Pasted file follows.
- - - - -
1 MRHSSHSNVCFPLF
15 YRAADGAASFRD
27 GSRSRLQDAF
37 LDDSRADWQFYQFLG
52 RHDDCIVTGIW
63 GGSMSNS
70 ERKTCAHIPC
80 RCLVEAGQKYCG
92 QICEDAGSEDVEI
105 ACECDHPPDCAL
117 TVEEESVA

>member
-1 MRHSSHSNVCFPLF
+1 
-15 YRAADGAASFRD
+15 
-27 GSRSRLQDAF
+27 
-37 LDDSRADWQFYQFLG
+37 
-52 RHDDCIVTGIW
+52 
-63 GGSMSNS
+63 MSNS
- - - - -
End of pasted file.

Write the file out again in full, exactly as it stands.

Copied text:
1 MRHSSHSNVCFPLF
15 YRAADGAASFRD
27 GSRSRLQDAF
37 LDDSRADWQFYQFLG
52 RHDDCIVTGIW
63 GGSMSNS
70 ERKTCAHIPC
80 RCLVEAGQKYCG
92 QICEDAGSEDVEI
105 ACECDHPPDCAL
117 TVEEESVA

>member
-1 MRHSSHSNVCFPLF
+1 
-15 YRAADGAASFRD
+15 
-27 GSRSRLQDAF
+27 
-37 LDDSRADWQFYQFLG
+37 
-52 RHDDCIVTGIW
+52 
-63 GGSMSNS
+63 MSNS